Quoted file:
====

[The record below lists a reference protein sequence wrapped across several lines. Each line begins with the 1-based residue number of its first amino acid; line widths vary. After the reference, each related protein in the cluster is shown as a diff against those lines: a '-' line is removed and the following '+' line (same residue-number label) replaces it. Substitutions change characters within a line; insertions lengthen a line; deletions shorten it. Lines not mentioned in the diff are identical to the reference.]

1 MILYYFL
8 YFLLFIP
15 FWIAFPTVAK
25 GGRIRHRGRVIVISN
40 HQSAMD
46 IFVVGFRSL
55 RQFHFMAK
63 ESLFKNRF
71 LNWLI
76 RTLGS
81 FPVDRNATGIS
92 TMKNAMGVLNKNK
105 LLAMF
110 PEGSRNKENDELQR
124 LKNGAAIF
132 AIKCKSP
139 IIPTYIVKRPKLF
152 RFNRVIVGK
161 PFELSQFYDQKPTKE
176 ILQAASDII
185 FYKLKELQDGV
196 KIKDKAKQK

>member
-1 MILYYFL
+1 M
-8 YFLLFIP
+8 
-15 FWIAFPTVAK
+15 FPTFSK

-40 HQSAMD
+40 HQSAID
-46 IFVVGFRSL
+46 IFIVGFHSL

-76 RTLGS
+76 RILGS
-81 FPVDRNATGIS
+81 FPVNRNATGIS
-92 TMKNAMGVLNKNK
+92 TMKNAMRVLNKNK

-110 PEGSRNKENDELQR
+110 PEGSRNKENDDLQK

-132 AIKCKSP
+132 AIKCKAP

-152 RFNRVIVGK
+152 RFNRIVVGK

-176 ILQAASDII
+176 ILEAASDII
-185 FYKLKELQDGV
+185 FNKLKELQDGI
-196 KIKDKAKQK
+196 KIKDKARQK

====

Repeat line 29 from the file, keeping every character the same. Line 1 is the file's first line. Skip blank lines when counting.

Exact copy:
-15 FWIAFPTVAK